Feb 6, 2022 - Technology

NBC serves up Beijing Olympics in VR

Ina Fried

Illustration: Maura Losch/Axios

Most viewers will still get their Olympics fix from traditional broadcasting, but NBC is betting that a cadre of early adopters equipped with Meta's Quest 2 headset will flock to consume 150 hours of live and on-demand content from the Games in VR.

The big picture: With today's headsets becoming more capable and the tech industry pushing new metaverse schemes, VR is gaining new momentum as a platform for mass-media content.

How it works: VR broadcasts provide viewers with a 180-degree view, allowing for more peripheral vision and an immersive feel — but not a full interactive experience in which you can move around.

  • The broadcast will switch camera angles at times, such as shifting from mid-ice view to behind the goal in ice hockey.

Details: Those who want to watch have to authenticate that they have a pay TV subscription.

  • NBC is delivering the opening and closing ceremonies live along with broadcasts from a half dozen sports, with features and highlights from 10 additional events.
  • In an effort to combat the solitary nature of VR viewing, NBC is offering the ability to host a "virtual Olympics watch party" and invite up to three friends to a virtual suite where they can interact and watch live coverage together.

My hands-on report: Watching part of a U.S. women's hockey game, I did feel more like I was in the arena, which for this year meant truly getting a feel for how empty it was (I had lots of flashbacks to what it felt like on the ground for the Tokyo Games).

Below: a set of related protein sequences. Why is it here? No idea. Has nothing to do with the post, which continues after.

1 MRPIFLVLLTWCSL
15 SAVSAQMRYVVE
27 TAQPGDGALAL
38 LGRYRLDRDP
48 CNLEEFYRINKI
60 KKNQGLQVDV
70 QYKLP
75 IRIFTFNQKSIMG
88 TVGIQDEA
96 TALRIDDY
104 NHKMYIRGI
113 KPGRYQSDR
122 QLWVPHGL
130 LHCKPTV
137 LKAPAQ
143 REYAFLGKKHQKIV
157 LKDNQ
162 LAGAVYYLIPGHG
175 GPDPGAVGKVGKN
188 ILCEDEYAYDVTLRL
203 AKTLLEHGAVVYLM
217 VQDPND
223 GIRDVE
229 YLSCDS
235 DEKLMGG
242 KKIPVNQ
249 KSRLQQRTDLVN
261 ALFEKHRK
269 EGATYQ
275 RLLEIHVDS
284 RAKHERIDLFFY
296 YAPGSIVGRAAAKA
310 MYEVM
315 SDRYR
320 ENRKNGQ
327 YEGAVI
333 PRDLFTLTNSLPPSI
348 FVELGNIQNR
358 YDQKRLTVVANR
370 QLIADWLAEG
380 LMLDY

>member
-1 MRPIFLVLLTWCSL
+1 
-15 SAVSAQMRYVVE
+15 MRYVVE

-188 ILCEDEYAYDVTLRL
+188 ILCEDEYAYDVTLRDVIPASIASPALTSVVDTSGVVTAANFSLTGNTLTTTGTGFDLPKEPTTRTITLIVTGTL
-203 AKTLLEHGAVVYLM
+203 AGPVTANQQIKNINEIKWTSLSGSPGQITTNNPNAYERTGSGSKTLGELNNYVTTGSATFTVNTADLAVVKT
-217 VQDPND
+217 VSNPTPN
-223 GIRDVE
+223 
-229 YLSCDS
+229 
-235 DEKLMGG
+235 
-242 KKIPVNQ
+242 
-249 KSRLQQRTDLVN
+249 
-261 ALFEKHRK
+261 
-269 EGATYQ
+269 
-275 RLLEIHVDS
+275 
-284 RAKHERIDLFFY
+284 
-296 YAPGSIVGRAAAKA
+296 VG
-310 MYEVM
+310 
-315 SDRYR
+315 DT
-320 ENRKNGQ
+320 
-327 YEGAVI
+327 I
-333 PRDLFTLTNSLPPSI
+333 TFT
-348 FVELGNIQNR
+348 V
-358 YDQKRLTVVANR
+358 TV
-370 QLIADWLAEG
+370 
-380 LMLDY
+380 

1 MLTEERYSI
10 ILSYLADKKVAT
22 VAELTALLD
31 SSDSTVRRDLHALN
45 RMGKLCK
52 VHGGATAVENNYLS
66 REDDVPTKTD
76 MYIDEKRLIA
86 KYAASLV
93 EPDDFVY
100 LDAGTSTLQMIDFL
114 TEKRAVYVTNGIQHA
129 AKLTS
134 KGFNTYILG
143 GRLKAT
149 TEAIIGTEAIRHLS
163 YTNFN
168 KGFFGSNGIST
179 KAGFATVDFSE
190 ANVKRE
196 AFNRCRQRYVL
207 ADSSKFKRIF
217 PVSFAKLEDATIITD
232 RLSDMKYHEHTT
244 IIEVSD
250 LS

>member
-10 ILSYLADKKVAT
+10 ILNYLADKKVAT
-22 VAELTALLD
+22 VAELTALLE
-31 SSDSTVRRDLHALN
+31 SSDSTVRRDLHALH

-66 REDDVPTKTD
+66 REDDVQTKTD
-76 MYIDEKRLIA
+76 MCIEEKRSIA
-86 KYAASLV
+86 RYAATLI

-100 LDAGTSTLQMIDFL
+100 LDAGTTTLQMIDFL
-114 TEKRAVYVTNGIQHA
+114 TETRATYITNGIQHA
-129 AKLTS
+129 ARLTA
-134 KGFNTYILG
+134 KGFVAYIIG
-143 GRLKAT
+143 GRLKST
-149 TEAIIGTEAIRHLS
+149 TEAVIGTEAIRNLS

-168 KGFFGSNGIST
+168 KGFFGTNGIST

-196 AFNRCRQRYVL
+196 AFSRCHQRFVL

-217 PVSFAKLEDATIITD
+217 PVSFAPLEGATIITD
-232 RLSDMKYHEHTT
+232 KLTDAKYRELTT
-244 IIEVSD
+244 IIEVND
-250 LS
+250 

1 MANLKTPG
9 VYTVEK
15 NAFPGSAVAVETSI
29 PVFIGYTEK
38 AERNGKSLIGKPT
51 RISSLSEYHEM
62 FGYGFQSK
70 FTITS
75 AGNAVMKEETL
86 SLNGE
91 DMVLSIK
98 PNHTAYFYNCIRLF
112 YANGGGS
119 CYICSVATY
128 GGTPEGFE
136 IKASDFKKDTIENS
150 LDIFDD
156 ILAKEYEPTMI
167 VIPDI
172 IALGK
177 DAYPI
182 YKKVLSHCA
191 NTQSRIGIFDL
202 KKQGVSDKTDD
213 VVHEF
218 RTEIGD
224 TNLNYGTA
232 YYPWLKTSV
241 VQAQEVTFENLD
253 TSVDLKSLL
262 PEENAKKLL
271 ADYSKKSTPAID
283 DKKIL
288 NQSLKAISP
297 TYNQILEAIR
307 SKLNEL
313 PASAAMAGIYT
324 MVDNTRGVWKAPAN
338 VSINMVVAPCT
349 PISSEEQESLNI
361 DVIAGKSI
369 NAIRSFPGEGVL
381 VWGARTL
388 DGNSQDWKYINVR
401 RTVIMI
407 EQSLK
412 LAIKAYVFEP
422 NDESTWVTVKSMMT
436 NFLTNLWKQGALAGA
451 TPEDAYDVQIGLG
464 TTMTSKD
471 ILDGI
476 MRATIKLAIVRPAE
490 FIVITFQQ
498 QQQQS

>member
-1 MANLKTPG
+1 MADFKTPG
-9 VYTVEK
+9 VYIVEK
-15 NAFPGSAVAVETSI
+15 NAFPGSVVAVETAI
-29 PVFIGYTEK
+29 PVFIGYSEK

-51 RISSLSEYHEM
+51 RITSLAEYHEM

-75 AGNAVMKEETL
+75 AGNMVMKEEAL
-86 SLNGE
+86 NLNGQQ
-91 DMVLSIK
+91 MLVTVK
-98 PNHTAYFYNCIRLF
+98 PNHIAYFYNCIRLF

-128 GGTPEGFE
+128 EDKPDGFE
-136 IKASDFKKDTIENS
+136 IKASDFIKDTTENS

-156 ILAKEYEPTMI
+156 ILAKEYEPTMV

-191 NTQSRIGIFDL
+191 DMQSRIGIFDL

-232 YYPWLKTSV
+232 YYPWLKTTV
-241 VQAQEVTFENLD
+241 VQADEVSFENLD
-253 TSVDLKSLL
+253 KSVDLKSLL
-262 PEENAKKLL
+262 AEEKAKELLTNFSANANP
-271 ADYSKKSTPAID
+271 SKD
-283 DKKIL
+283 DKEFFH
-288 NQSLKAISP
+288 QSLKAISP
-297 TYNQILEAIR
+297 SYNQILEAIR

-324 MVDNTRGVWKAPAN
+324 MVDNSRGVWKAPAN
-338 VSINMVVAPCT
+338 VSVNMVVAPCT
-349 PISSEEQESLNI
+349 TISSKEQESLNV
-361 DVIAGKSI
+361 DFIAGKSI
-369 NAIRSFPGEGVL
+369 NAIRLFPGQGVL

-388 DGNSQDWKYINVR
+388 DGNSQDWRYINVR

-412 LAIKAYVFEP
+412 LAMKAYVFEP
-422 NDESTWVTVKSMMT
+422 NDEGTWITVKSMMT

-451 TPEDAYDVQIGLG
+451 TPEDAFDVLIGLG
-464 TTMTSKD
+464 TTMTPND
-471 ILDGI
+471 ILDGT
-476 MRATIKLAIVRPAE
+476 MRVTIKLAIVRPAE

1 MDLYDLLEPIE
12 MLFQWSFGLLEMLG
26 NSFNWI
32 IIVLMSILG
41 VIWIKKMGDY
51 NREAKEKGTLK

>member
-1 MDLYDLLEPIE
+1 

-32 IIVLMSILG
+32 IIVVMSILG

• The low number of on-the-ground reporters in Beijing means there's less opportunity for true behind-the-scenes footage.

Flashback: A number of companies experimented with VR sports in the mid- 2010s, but the efforts proved to be ahead of their time.

  • NextVR, one of the early pioneers, struggled to make a business out of broadcasting sports and concerts and was sold off to Apple in 2020. Apple promptly shut down its consumer-facing app.

Between the lines: While the number of choices for VR sports has dwindled today, the quality of headsets makes it a much better experience than in the past.

  • Early VR broadcasts offered significantly lower video quality than standard TV. This year's VR broadcast relies on an 8K video feed, meaning the picture can rival a high-end TV. (It's tough to make an apples-to-apples comparison because VR has to cover a wider field of view and provide content to each eye.)

Yes, but: Other drawbacks of VR still apply. Wearing a headset is isolating. Batteries run out. And watching for long stretches is uncomfortable.

The big picture: NBC's VR streams are made possible because the Olympic Broadcasting Service, which provides feeds to each country's rights-holding network, is providing the underlying stream. Among the other international broadcasters offering a VR option for the Olympics is the BBC.

My thought bubble: The Olympics VR experience is best for packaged highlights where editors focus on the most compelling moments and angles. However, for those who want to feel a little more like they are in the stadium, the technology has started to deliver on more of that promise.

What's next: I'll keep watching what NBC has to offer and report back later in the Games. Be sure to subscribe to Login for that and more on the technology of the Olympics.

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